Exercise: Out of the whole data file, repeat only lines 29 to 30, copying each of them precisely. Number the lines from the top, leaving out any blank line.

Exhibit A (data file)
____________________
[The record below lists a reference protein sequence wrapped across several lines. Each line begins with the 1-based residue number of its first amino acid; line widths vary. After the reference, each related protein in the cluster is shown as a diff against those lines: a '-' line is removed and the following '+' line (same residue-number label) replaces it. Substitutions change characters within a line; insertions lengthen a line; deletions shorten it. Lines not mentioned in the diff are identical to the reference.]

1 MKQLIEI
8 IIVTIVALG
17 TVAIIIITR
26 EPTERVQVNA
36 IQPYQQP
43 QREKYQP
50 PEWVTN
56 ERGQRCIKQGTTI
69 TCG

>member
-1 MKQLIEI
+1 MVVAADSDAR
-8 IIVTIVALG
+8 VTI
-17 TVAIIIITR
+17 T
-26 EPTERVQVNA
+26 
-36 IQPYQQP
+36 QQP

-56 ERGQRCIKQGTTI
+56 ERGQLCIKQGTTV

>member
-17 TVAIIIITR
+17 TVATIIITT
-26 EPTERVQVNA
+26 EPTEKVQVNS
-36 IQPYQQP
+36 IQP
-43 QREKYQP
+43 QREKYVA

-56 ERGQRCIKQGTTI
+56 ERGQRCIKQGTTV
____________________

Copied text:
-36 IQPYQQP
+36 IQP